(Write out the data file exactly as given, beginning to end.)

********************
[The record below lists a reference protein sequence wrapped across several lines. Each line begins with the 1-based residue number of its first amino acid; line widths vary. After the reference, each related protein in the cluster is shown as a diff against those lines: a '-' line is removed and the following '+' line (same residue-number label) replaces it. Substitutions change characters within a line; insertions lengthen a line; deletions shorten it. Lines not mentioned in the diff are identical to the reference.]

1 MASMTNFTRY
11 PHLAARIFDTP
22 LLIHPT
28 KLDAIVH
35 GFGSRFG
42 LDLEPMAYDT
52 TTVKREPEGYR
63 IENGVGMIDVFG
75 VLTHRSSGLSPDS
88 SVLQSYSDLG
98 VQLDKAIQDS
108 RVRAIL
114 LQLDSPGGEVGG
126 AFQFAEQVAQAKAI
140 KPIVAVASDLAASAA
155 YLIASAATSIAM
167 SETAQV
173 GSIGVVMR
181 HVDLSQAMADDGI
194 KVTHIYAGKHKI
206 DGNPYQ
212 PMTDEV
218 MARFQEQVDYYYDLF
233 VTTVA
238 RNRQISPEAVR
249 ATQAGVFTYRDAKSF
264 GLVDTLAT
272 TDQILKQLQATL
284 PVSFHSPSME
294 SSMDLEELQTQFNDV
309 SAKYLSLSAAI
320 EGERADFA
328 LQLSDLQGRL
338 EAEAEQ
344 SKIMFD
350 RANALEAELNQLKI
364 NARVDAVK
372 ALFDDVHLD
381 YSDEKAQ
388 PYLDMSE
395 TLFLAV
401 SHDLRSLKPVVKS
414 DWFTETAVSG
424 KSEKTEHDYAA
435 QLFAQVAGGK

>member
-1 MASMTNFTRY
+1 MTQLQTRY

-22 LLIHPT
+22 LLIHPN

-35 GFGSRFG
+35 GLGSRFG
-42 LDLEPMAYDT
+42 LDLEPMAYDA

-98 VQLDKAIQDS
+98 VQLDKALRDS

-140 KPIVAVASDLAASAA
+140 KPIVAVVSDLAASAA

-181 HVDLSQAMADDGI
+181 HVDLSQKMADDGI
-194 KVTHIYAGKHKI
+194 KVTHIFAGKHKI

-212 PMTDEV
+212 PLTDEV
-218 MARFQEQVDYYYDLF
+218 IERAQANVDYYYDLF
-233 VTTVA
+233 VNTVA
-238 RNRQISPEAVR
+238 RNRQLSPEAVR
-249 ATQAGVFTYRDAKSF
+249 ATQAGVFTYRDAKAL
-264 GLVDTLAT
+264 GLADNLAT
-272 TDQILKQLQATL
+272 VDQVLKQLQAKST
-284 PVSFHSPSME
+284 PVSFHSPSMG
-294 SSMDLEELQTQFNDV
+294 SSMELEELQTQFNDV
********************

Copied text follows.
[The record below lists a reference protein sequence wrapped across several lines. Each line begins with the 1-based residue number of its first amino acid; line widths vary. After the reference, each related protein in the cluster is shown as a diff against those lines: a '-' line is removed and the following '+' line (same residue-number label) replaces it. Substitutions change characters within a line; insertions lengthen a line; deletions shorten it. Lines not mentioned in the diff are identical to the reference.]

1 MASMTNFTRY
11 PHLAARIFDTP
22 LLIHPT
28 KLDAIVH
35 GFGSRFG
42 LDLEPMAYDT
52 TTVKREPEGYR
63 IENGVGMIDVFG
75 VLTHRSSGLSPDS
88 SVLQSYSDLG
98 VQLDKAIQDS
108 RVRAIL
114 LQLDSPGGEVGG
126 AFQFAEQVAQAKAI
140 KPIVAVASDLAASAA
155 YLIASAATSIAM
167 SETAQV
173 GSIGVVMR
181 HVDLSQAMADDGI
194 KVTHIYAGKHKI
206 DGNPYQ
212 PMTDEV
218 MARFQEQVDYYYDLF
233 VTTVA
238 RNRQISPEAVR
249 ATQAGVFTYRDAKSF
264 GLVDTLAT
272 TDQILKQLQATL
284 PVSFHSPSME
294 SSMDLEELQTQFNDV
309 SAKYLSLSAAI
320 EGERADFA
328 LQLSDLQGRL
338 EAEAEQ
344 SKIMFD
350 RANALEAELNQLKI
364 NARVDAVK
372 ALFDDVHLD
381 YSDEKAQ
388 PYLDMSE
395 TLFLAV
401 SHDLRSLKPVVKS
414 DWFTETAVSG
424 KSEKTEHDYAA
435 QLFAQVAGGK

>member
-1 MASMTNFTRY
+1 MTQLQTRY

-22 LLIHPT
+22 LLIHPN

-35 GFGSRFG
+35 GLGSRFG
-42 LDLEPMAYDT
+42 LDLEPMAYDA

-98 VQLDKAIQDS
+98 VQLDKALRDS

-140 KPIVAVASDLAASAA
+140 KPIVAVVSDLAASAA

-181 HVDLSQAMADDGI
+181 HVDLSQKMADDGI
-194 KVTHIYAGKHKI
+194 KVTHIFAGKHKI

-212 PMTDEV
+212 PLTDEV
-218 MARFQEQVDYYYDLF
+218 IERAQANVDYYYDLF
-233 VTTVA
+233 VNTVA
-238 RNRQISPEAVR
+238 RNRQLSPEAVR
-249 ATQAGVFTYRDAKSF
+249 ATQAGVFTYRDAKAL
-264 GLVDTLAT
+264 GLADNLAT
-272 TDQILKQLQATL
+272 VDQVLKQLQAKST
-284 PVSFHSPSME
+284 PVSFHSPSMG
-294 SSMDLEELQTQFNDV
+294 SSMELEELQTQFNDV